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#NewMexicoTrue: Sparking State Pride and Wanderlust with Video Storytelling

Man walking across White Sands, US, against pinkish sky

Prior to 2012, the state of New Mexico didn’t have a cohesive tourism marketing strategy. Its tourism department focused mostly on providing administrative services and support for its regional destination marketing organizations.

But that all began to change with the election of Governor Susana Martinez in 2011, who challenged the department to shift their focus towards initiatives that provided a greater return on investment, primarily, marketing their destination as a whole. Since that time the organization has evolved from a support system to its own tourism and economic activity powerhouse.

Starting Point: Understanding Incorrect Impressions of New Mexico

The first step in that transition was to conduct focus groups and research in order to understand the impression held about New Mexico in key markets. According to the tourism department’s Cabinet Secretary, Rebecca Latham, the results weren’t flattering.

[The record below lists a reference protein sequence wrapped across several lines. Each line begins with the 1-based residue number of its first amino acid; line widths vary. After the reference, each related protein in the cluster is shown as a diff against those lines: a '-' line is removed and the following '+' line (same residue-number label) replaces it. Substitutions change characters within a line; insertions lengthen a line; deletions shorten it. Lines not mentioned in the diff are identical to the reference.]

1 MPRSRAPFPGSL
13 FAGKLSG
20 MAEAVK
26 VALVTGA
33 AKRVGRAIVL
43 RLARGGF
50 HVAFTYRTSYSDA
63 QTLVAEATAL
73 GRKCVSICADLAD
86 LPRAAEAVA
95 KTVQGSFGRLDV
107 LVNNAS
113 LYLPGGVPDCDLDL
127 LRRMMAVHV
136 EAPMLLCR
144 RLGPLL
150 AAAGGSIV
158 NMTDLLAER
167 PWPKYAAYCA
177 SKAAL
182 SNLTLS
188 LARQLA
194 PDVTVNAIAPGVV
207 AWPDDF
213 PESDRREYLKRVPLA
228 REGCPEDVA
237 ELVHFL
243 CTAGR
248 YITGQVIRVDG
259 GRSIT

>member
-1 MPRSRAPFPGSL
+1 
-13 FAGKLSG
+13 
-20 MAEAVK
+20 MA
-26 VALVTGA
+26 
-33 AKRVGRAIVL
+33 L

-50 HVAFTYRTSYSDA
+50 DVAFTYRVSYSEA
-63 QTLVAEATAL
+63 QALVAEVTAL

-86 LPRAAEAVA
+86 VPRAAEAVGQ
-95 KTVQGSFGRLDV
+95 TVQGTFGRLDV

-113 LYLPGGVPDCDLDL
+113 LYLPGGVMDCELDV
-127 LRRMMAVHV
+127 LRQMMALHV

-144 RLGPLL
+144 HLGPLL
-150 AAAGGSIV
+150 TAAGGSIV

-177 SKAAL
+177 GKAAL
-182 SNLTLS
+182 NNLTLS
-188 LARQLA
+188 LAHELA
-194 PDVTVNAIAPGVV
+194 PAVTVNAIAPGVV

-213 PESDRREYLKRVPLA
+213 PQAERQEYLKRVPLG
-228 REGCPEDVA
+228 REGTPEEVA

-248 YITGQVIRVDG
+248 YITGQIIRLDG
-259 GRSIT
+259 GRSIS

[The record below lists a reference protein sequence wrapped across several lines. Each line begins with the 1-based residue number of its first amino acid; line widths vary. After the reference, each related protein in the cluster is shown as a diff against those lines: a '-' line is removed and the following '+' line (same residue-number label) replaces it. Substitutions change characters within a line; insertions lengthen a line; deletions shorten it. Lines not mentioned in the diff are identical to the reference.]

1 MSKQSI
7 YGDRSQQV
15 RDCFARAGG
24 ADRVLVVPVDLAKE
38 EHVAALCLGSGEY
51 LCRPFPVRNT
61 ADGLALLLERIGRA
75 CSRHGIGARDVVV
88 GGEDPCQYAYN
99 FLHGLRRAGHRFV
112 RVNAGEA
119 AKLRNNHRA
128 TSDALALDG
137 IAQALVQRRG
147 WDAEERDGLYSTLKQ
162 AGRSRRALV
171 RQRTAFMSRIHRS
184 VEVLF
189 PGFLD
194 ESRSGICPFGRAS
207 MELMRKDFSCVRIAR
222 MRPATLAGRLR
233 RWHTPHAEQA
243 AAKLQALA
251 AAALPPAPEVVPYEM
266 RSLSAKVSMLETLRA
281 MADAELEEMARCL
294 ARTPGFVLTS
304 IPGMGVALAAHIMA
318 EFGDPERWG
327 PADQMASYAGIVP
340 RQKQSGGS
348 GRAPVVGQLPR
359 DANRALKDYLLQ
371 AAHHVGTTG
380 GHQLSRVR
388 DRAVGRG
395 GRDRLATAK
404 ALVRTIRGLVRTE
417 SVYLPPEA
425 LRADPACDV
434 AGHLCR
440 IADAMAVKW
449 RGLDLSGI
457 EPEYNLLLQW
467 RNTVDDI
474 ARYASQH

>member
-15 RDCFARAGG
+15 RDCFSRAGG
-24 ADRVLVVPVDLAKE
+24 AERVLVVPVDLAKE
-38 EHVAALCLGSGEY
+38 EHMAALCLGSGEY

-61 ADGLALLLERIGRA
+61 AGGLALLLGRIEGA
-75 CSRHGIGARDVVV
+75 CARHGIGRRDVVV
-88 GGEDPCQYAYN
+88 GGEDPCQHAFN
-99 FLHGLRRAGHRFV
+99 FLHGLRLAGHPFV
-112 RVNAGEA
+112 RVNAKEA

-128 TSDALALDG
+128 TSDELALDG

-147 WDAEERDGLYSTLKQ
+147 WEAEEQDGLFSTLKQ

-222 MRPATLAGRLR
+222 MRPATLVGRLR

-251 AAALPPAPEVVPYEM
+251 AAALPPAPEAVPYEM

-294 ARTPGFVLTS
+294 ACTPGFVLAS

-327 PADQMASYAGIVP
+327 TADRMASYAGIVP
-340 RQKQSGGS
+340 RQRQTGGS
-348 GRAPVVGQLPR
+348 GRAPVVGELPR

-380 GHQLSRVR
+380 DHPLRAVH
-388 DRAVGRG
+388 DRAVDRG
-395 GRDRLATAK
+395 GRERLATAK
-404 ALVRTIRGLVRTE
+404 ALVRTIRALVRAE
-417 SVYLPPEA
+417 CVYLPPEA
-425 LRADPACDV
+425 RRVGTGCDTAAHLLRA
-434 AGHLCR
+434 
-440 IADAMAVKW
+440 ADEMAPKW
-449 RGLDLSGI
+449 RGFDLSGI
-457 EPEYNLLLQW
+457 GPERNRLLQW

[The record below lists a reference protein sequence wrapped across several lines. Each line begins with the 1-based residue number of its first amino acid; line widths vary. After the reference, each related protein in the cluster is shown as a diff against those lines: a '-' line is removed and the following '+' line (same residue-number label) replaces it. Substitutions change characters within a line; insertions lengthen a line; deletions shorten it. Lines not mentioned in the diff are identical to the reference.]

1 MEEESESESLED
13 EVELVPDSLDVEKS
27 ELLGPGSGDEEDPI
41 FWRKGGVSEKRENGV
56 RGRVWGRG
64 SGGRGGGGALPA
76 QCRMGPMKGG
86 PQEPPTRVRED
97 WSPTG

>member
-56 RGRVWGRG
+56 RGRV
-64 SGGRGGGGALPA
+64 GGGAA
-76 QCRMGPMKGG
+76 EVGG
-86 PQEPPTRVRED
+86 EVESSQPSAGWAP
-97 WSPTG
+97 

“What they thought about New Mexico, if they thought about New Mexico at all, was wrong. To them New Mexico was a dry, barren, desert wasteland, which was tough to hear.”

To make matters worse, the tourism department gathered all of the state’s DMOs and had them present their marketing approach. “It was total clutter and chaos,” Latham said, adding that the messaging varied widely between neighboring cities and towns.